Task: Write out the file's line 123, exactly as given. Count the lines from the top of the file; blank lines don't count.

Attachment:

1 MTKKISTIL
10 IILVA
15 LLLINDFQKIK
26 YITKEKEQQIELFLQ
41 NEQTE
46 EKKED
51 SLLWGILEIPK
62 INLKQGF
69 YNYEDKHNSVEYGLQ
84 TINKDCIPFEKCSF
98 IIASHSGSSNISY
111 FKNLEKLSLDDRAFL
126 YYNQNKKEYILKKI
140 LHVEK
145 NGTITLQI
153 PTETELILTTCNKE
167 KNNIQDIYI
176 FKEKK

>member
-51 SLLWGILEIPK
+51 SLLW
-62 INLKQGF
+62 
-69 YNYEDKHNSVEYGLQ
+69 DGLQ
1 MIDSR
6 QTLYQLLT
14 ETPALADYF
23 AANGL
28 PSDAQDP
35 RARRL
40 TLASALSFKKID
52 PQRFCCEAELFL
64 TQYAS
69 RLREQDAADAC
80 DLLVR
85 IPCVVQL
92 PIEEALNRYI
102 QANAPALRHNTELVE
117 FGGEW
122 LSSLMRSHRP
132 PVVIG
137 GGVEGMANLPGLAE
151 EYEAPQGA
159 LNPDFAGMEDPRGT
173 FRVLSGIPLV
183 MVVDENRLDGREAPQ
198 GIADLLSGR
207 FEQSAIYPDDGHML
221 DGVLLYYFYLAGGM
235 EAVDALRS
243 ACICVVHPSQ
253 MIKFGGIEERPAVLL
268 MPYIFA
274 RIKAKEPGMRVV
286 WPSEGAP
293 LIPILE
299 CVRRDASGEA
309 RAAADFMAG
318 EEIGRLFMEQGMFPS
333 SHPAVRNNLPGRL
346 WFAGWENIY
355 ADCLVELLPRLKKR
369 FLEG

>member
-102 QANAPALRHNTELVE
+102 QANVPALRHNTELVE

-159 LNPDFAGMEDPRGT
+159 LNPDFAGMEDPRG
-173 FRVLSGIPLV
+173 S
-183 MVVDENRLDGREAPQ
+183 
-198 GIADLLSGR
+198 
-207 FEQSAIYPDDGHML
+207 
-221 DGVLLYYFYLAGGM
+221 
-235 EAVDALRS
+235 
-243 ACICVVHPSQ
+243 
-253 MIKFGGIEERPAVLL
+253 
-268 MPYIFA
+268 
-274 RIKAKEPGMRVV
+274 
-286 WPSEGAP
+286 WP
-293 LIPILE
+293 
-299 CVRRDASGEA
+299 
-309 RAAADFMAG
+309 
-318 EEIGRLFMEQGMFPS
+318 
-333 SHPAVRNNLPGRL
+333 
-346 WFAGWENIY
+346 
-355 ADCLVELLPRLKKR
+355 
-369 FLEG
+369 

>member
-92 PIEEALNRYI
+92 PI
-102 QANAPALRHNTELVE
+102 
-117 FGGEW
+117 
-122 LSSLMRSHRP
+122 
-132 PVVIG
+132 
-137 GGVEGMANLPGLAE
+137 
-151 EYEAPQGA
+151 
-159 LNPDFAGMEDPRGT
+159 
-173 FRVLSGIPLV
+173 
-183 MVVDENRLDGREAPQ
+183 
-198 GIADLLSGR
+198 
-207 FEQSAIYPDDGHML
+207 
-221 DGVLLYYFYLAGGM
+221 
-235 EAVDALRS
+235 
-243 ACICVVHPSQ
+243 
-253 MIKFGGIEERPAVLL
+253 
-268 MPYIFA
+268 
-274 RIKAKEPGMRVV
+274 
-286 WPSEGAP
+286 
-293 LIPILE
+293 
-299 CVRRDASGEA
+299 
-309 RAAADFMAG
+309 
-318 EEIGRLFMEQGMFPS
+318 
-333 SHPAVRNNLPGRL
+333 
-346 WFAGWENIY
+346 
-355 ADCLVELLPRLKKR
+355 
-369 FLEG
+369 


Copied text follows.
-159 LNPDFAGMEDPRGT